As Helix_FR stated the cylinder may have end shake. That means the cylinder moves in the frame too much forward and back. There are specs for that and a common fix is a washer on the axle of the cylinder that takes out the end shake by forcing the cylinder back a few thousandths of an inch.
My guess is the gun is ready for more than a few shim washers. It probably needs the factory to inspect and rebuild/adjust it. Usually when there is too much end shake there is also too big of a cylinder to barrel gap and you get lead spitting out of the cylinder gap which would now be excessive. But S&W would know as would a Revolver Certified S&W repair shop. These specs are basic to revolver repair as is the adjustment. The end result may be that the barrel has to be set back as well as the shim washers added.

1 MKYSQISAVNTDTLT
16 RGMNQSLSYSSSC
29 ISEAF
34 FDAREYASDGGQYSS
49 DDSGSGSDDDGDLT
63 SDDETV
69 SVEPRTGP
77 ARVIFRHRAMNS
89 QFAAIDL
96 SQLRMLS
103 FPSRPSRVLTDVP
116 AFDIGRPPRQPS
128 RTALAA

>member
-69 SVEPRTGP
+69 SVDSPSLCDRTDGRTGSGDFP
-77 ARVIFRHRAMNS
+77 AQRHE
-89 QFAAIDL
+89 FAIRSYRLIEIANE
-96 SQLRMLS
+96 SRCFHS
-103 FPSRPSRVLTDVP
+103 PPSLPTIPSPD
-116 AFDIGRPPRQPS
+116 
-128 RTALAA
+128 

S&W revolvers are fine guys but eventually can shot loose. That's the price you pay for finesse verses heavy duty (Ruger is the example of the later). But any S&W revolver that still looks good and shoots relatively good is worth repairing, in my opinion. But get it done right.
For a lot more information see the Kuhnhausen book on S&W revolvers: